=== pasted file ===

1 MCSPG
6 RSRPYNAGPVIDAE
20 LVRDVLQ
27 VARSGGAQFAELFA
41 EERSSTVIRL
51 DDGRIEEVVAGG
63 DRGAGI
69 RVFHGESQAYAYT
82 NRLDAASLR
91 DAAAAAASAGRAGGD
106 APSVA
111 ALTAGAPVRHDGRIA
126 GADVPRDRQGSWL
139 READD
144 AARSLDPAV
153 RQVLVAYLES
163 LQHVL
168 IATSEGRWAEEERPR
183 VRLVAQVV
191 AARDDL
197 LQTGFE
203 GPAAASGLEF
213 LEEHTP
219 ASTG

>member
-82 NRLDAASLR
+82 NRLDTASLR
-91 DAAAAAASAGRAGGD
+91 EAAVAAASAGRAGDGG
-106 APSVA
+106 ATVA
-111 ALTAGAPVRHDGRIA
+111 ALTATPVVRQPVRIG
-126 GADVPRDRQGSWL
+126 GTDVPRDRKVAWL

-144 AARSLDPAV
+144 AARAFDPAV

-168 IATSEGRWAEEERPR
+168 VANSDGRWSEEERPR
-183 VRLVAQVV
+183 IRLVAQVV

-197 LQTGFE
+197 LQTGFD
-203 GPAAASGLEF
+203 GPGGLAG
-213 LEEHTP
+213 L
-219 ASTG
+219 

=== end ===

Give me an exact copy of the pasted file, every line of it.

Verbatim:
1 MCSPG
6 RSRPYNAGPVIDAE
20 LVRDVLQ
27 VARSGGAQFAELFA
41 EERSSTVIRL
51 DDGRIEEVVAGG
63 DRGAGI
69 RVFHGESQAYAYT
82 NRLDAASLR
91 DAAAAAASAGRAGGD
106 APSVA
111 ALTAGAPVRHDGRIA
126 GADVPRDRQGSWL
139 READD
144 AARSLDPAV
153 RQVLVAYLES
163 LQHVL
168 IATSEGRWAEEERPR
183 VRLVAQVV
191 AARDDL
197 LQTGFE
203 GPAAASGLEF
213 LEEHTP
219 ASTG

>member
-82 NRLDAASLR
+82 NRLDTASLR
-91 DAAAAAASAGRAGGD
+91 EAAVAAASAGRAGDGG
-106 APSVA
+106 ATVA
-111 ALTAGAPVRHDGRIA
+111 ALTATPVVRQPVRIG
-126 GADVPRDRQGSWL
+126 GTDVPRDRKVAWL

-144 AARSLDPAV
+144 AARAFDPAV

-168 IATSEGRWAEEERPR
+168 VANSDGRWSEEERPR
-183 VRLVAQVV
+183 IRLVAQVV

-197 LQTGFE
+197 LQTGFD
-203 GPAAASGLEF
+203 GPGGLAG
-213 LEEHTP
+213 L
-219 ASTG
+219 